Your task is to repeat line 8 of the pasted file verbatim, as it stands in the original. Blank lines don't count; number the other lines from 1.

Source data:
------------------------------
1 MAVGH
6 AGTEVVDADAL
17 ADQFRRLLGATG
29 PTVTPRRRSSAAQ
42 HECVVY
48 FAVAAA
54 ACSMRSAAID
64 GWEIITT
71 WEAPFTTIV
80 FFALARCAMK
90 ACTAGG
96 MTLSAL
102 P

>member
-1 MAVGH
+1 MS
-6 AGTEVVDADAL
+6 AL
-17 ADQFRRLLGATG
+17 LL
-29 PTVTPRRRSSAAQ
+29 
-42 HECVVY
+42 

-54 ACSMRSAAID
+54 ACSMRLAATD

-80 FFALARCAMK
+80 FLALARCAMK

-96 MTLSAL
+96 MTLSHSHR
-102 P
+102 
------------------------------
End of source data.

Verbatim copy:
64 GWEIITT